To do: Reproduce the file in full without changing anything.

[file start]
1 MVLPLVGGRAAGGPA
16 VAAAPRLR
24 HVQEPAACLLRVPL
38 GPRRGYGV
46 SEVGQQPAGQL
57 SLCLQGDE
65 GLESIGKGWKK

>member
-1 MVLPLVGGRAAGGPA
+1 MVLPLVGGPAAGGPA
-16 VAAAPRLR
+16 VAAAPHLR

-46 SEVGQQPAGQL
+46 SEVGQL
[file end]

1 MVLPLVGGRAAGGPA
16 VAAAPRLR
24 HVQEPAACLLRVPL
38 GPRRGYGV
46 SEVGQQPAGQL
57 SLCLQGDE
65 GLESIGKGWKK

>member
-1 MVLPLVGGRAAGGPA
+1 MVLPLVGGPAAGGPA
-16 VAAAPRLR
+16 VAAAPHLR

-46 SEVGQQPAGQL
+46 SEVGQL